A bewildering Blakeslee saga

Sepia Saturday 458. First in a series on the early life of my paternal great-great grandmother Mary Elizabeth (Blakeslee) Bull, a Union Civil War widow.

Researching distant female ancestors can be challenging because at one time women accumulated few records in their own name.

In addition, women who lived in rural areas — like my paternal great-great grandmother Mary Elizabeth (Blakeslee) Bull — lacked city directories and local newspapers where their personal details might appear.

So I do not know as much about Mary Elizabeth as I do about her husband — my great-great grandfather Arthur T. Bull, a veteran of the Union Army’s 6th N.Y. Heavy Artillery. Yet I long to know more.

Conklin, Broome County, N.Y. (1876). The Conklin countryside where my Blakeslee ancestors lived forms the backdrop to these early lithographs.. As a young woman coming of age in a rural setting, my great-great grandmother Mary Elizabeth (Blakeslee) Bull accumulated few records in her own name. Source: New York Public Library Digital Collections

In this new blog series, I hope to review what my past research has revealed about Mary — and to identify what more is needed to paint a fuller picture of her life.

First federal census

Mary’s parents were Hannah (Hance) Blakeslee (who I have written about on Molly’s Canopy) and Zebulon Blakeslee (whose given name I love, but about whom I know far less).

The bewildering Blakeslee saga begins with Mary at age 12 in the 1850 U.S. Census of Conklin, Broome Co., N.Y. — the first in which she appears by name — to see what her family’s enumeration reveals.

1850 U.S. Population Census – Town of Conklin, Broome County, N.Y. – Aug. 6, 1850 – Source: FamilySearch[1]FamilySearch requires free login to view records.
Family Dwell Name Age Job Property Birth School
230 231 Z. Blakesley 42 Farmer $2,000 CT
Hannah Blakesley 37 PA
Mary E. Blakesley 12 NY X
231 232 Wm. Whitney 31 Farmer $1,000 NY
Rhoda Ann Whitney 19 PA
John Stevens 14 NY

For starters, this census indicates Mary’s parents were born at a geographic remove from one another: her father in Connecticut and her mother in Pennsylvania.

Mary had an older sister Rhoda Ann (who has also appeared previously on this blog). In 1850, Rhoda was living next door with husband William Whitney and a young man, John Stevens, whose relationship is not stated.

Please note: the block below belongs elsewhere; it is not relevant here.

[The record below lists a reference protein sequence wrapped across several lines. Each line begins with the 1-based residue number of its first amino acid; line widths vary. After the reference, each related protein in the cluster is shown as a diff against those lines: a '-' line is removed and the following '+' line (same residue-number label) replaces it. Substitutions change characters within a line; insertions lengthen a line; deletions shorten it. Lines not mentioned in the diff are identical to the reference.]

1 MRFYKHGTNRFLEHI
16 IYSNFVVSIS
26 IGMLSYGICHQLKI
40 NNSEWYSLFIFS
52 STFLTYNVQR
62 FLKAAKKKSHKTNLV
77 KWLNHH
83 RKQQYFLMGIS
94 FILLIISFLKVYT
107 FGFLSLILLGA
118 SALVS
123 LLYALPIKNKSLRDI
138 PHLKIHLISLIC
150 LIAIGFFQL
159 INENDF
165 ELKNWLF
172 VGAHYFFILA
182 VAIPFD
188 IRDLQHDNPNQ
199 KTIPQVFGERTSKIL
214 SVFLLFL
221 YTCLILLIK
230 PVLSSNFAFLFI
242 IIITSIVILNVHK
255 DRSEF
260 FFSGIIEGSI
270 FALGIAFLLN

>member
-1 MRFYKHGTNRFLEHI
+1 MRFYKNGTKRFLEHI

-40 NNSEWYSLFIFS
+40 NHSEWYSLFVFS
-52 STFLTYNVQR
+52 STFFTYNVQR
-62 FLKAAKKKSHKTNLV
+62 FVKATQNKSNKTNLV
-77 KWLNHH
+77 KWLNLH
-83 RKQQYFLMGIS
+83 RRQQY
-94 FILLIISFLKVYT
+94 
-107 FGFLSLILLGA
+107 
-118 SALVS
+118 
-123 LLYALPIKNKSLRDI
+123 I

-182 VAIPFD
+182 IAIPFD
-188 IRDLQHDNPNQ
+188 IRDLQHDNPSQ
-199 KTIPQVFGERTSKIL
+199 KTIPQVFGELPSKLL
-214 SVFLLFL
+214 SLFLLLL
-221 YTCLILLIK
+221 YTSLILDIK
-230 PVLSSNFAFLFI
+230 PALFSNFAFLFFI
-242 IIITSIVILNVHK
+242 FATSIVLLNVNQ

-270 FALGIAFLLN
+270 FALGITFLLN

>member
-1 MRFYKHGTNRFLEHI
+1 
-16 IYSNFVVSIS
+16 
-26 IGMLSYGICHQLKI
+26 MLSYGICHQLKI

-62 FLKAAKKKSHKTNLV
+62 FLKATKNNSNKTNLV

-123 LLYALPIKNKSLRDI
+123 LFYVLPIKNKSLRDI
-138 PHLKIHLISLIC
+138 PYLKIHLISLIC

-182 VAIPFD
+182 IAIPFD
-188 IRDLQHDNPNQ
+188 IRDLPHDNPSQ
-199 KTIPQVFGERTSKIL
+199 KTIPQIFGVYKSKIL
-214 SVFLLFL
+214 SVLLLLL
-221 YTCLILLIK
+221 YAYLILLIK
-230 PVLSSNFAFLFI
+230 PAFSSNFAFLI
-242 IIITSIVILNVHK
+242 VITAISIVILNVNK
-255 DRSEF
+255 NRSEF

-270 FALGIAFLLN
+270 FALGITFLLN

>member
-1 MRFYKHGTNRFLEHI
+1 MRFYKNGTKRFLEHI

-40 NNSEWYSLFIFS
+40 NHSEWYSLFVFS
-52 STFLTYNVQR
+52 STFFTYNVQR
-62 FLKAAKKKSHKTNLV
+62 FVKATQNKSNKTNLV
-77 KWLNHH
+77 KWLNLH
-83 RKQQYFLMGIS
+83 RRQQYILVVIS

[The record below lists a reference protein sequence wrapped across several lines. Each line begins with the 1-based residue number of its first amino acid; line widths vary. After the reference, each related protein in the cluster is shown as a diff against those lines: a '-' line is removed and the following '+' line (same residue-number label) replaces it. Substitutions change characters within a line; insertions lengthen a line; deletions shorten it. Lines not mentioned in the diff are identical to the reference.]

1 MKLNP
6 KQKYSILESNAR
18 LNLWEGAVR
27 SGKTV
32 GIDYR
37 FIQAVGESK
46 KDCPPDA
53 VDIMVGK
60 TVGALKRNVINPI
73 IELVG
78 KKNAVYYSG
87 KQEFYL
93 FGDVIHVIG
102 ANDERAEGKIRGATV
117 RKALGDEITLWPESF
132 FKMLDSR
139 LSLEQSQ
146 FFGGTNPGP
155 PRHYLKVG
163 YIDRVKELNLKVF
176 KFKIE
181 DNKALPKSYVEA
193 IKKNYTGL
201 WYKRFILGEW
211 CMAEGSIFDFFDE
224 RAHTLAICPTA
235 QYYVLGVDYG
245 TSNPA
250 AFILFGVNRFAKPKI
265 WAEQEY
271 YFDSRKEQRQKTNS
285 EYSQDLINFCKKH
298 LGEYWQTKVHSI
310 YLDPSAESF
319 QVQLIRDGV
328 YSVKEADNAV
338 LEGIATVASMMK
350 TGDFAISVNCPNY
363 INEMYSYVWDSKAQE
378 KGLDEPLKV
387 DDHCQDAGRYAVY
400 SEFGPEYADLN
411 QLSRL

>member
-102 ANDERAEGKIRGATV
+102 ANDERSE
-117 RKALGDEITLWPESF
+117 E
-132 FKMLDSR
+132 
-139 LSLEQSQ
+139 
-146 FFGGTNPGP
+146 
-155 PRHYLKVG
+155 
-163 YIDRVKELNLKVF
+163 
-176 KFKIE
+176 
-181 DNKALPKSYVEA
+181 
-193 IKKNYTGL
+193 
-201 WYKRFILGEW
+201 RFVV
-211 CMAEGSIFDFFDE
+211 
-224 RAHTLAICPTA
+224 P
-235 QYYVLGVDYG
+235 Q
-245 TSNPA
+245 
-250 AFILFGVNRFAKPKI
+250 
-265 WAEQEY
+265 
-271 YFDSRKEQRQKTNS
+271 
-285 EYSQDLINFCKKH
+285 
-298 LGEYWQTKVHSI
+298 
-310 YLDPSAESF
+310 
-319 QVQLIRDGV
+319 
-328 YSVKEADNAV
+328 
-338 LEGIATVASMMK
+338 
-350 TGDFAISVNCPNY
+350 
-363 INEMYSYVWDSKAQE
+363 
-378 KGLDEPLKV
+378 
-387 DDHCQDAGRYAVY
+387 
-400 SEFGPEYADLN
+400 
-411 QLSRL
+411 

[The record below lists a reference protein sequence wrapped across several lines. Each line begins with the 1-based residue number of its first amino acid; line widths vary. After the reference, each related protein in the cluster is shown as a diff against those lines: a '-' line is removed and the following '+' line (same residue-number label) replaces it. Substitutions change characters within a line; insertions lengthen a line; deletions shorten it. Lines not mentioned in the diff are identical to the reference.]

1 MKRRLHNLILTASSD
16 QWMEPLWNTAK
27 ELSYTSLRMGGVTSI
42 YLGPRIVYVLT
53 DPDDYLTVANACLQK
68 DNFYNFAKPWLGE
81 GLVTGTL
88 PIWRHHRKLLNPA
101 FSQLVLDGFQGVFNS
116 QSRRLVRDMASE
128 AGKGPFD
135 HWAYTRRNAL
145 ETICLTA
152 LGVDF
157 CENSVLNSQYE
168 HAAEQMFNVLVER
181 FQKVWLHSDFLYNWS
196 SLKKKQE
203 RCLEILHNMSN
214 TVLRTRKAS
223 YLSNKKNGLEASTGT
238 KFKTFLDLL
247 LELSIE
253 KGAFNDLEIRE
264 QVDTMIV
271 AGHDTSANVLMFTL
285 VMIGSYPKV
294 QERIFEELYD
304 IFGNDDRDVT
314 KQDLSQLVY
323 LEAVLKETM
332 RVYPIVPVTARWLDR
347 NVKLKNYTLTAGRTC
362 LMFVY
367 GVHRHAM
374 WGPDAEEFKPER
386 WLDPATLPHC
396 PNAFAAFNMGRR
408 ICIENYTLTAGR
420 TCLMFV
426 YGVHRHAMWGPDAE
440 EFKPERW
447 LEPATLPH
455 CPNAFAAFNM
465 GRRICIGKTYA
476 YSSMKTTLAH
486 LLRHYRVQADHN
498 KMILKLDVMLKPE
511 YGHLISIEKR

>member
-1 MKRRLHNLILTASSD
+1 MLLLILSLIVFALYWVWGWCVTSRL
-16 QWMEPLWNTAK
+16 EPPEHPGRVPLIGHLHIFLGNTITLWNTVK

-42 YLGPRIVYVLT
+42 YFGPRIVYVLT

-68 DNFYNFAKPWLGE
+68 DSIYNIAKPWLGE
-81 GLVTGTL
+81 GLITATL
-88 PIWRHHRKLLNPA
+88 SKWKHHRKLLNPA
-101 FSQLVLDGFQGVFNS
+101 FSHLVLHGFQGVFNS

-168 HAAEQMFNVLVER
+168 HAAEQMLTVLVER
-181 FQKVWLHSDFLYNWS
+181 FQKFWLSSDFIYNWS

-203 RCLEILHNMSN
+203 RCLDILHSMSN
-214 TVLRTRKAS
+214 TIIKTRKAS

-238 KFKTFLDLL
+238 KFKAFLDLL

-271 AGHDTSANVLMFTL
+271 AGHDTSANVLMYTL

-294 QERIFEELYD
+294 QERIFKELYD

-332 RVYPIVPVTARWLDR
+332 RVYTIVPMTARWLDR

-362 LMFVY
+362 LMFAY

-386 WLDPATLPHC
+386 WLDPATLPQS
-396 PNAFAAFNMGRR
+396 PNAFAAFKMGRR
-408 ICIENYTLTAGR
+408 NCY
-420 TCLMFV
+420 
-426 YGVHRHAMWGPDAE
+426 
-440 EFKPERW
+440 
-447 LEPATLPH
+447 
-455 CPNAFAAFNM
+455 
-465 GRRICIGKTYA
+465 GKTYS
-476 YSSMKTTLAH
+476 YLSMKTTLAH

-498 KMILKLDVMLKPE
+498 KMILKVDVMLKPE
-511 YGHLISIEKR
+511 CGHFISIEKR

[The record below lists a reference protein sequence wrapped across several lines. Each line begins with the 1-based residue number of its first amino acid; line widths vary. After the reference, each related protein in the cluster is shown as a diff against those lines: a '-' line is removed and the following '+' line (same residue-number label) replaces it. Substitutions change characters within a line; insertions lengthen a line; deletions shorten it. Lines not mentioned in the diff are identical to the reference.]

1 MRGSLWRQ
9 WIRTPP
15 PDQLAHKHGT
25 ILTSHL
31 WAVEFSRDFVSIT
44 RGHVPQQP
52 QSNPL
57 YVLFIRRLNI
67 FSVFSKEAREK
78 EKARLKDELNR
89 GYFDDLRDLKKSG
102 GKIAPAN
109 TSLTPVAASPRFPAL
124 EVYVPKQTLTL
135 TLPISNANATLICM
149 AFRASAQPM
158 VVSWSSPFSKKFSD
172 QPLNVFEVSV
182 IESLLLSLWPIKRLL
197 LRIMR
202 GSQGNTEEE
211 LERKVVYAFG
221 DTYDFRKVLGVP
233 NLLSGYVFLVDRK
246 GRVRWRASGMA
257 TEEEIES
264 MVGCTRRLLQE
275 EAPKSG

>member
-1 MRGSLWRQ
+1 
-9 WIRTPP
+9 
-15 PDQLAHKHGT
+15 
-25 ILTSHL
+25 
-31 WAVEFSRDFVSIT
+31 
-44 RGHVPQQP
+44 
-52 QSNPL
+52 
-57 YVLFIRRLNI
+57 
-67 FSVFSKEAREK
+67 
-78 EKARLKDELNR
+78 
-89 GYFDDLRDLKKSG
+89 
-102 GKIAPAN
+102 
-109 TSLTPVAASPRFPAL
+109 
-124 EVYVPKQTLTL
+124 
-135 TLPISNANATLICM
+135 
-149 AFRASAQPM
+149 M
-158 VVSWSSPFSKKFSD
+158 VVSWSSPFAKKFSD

The census says Rhoda was born in Pennsylvania (circa 1831) while Mary was born in New York (circa 1838).

Conklin is just north of the Pennsylvania border, so it’s not unusual that the sisters were born in different states. However, if accurate, their differing birth locations are a clue that the Blakeslee family likely moved sometime in the mid-1830s.

Adjoining family farms

Zebulon’s farm in Conklin was valued at $2,000 (equivalent to about $64,542 in today’s dollars) — a respectable spread. The neighboring farm of his son-in-law William Whitney was worth $1,000 (or about $32,271 in today’s dollars).

Both families were apparently doing well, because their farms were comparable in value to those of nearby neighbors.

Mary’s sister Rhoda, 19, was newly married — having wed William on 9 Dec. 1849, according to a transcribed wedding announcement in Maurice R. Hitt’s Genealogical gleanings from early Broome County, New York newspapers (1812-1880). And Mary, 12, was attending school — a positive sign that she was not needed at home to help with the workload.

Up next: What more could I learn about the Blakeslee family farm where Mary lived in 1850? Meanwhile, please visit the blogs of this week’s other Sepia Saturday participants here

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1 FamilySearch requires free login to view records.

5 thoughts on “A bewildering Blakeslee saga”

  1. For this research in earlier times the church records on marriages, births, and deaths must be especially important for tracing the lives of women. Reading the connection between Connecticut and Pennsylvania makes me think about how the network of transportation, i.e. routes by sea, river, road and the rail probably changed family relationships more than we can fully see in hindsight.

  2. The name ‘Whitney’ caught my eye – though there are no William Whitneys in my family background. I am related to some rather interestingly named Whitneys, however, such as Ira Edwin, Cassius Kelley, Guert Dewey and Harry Elisha to name a few. Of the Whitney women, I’ve always liked the names Abigail and Delia Ann, but no Rhoda.

  3. This will surely be interesting. I am more accustomed to researching Confederate widows, so I am interested in what compensation or services or whatever was available to Union widows.

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